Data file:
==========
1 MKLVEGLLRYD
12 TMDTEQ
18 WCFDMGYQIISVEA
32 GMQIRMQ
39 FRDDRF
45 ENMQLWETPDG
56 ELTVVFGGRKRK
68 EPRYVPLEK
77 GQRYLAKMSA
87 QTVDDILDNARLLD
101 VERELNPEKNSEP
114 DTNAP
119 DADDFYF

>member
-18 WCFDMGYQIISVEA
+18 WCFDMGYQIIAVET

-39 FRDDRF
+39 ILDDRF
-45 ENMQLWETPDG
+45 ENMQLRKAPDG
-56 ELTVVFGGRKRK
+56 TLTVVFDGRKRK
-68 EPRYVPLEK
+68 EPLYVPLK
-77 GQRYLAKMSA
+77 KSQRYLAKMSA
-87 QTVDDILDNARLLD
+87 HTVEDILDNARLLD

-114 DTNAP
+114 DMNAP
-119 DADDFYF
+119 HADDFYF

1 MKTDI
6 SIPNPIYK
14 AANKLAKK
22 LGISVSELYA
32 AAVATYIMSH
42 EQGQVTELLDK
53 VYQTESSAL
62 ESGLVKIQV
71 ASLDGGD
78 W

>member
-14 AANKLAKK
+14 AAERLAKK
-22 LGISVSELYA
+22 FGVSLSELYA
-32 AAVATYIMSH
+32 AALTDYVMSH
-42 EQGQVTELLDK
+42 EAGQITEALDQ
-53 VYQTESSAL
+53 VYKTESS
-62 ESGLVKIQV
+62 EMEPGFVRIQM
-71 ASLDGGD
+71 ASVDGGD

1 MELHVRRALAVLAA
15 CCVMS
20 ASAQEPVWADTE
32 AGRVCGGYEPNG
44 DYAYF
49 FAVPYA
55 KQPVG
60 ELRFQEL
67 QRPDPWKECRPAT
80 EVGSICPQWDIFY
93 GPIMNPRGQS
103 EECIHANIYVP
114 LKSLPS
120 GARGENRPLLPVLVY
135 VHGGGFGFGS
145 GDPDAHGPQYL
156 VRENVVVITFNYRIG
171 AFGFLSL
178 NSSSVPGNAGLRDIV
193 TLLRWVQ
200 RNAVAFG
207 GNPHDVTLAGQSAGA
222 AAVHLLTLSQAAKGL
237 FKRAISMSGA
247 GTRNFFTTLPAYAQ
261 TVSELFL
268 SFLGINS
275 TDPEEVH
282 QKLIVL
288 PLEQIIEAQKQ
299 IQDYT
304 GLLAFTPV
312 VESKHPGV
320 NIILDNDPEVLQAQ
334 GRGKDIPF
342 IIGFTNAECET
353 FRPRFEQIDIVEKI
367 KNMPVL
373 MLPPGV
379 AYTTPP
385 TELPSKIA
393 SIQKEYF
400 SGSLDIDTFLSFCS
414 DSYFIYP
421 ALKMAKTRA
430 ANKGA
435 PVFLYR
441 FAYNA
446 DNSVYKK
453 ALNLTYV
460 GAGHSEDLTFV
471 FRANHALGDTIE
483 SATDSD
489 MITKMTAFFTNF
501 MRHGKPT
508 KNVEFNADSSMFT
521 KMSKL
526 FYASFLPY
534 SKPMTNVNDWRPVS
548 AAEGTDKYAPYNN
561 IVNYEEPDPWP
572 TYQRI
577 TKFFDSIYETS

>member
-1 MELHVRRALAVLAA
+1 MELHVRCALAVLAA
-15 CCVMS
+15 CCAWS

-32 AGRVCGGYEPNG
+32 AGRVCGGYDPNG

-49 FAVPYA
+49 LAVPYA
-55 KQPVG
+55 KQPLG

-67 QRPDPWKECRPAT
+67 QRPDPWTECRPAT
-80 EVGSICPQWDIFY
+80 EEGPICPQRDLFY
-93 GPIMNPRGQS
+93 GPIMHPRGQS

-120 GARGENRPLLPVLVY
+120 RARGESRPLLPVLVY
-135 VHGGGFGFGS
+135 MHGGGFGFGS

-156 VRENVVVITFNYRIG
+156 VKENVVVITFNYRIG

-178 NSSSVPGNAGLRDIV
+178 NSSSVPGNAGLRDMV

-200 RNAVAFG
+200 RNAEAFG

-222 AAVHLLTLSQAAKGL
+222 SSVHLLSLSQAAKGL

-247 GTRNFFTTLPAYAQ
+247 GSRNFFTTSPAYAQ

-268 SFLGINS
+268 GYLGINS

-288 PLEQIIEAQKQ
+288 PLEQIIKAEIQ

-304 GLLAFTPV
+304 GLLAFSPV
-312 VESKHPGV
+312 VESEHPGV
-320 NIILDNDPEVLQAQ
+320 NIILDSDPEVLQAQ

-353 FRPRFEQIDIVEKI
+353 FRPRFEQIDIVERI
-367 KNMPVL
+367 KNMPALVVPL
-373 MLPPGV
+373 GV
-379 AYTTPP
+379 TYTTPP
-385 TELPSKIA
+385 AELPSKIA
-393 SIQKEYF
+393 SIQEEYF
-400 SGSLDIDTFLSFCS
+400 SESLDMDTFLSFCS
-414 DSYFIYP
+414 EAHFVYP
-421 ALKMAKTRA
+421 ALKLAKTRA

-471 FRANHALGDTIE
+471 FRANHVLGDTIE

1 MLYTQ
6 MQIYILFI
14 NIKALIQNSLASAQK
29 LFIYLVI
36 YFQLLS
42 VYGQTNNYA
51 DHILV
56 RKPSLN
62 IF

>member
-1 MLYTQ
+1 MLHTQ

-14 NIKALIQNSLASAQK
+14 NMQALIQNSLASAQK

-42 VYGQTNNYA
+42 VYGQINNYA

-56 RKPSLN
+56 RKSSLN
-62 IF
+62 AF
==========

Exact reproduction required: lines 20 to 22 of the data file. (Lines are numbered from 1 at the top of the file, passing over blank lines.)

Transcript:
+45 ENMQLRKAPDG
-56 ELTVVFGGRKRK
+56 TLTVVFDGRKRK